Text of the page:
A 2016 report by the U.S. Department of Justice (DOJ) said that privately operated federal facilities are less secure, less safe, and drastically more punitive than publicly operated federal prisons. Inmate on inmate assaults were almost 30 percent higher in private prisons, and new inmates were often automatically placed in solitary confinement due to overcrowding.
In 2016, following this report, the Justice Department announced that it intended to end its contracts with private prison operators as it deemed the facilities to be both less safe and less effective.
Later in 2016, when President Trump was elected, the stock prices of private prison companies CoreCivic and GEO soared. A year later, in 2017, the DOJ under Attorney General Jeff Sessions overturned the decision not to use private prisons. And in 2018, private prison companies donated $1.6 million in federally disclosed contributions to the midterm elections.
This private prison cycle of lobbying, donating money to campaigns, and getting more prisoners with longer sentences in order to squeeze out as many taxpayer dollars as possible, is a perversion of our judicial system. And it doesn’t even take into account the cheap labor many of these American companies receive from prisoners for as little as 17 cents per hour.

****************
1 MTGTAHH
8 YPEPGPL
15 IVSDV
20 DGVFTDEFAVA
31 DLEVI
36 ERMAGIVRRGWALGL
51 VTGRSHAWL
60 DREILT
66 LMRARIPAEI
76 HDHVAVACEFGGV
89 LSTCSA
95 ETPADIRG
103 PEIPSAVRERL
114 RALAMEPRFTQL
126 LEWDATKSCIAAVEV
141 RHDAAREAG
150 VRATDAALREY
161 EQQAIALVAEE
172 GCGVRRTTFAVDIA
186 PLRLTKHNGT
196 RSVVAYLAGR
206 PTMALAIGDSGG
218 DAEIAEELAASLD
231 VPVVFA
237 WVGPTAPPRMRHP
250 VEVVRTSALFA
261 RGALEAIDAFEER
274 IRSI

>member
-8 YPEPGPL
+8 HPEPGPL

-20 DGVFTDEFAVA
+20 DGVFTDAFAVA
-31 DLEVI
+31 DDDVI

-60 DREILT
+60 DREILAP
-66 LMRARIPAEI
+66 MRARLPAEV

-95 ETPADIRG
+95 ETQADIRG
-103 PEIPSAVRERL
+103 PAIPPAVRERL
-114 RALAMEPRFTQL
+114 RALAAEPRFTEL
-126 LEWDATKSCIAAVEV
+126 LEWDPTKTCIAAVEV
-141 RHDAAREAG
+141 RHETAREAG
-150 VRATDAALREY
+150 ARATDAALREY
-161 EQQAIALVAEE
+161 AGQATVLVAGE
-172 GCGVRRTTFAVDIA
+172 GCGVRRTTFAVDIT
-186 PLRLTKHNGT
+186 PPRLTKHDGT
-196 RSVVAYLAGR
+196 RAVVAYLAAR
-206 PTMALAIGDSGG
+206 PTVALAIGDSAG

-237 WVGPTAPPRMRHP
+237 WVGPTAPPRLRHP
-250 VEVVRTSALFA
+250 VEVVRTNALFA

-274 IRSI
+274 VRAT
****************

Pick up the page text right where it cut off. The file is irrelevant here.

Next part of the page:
The economics are on the side of keeping as many people as possible in prison, for as long as possible. Is this what America wants?
With the Senate's passage of the First Step Act this week, which reforms the way incarcerated prisoners are rehabilitated, let’s hope that America’s use of private prisons is next on our criminal justice reform agenda. After all, the question isn’t should we have private prisons, but why do we still have them?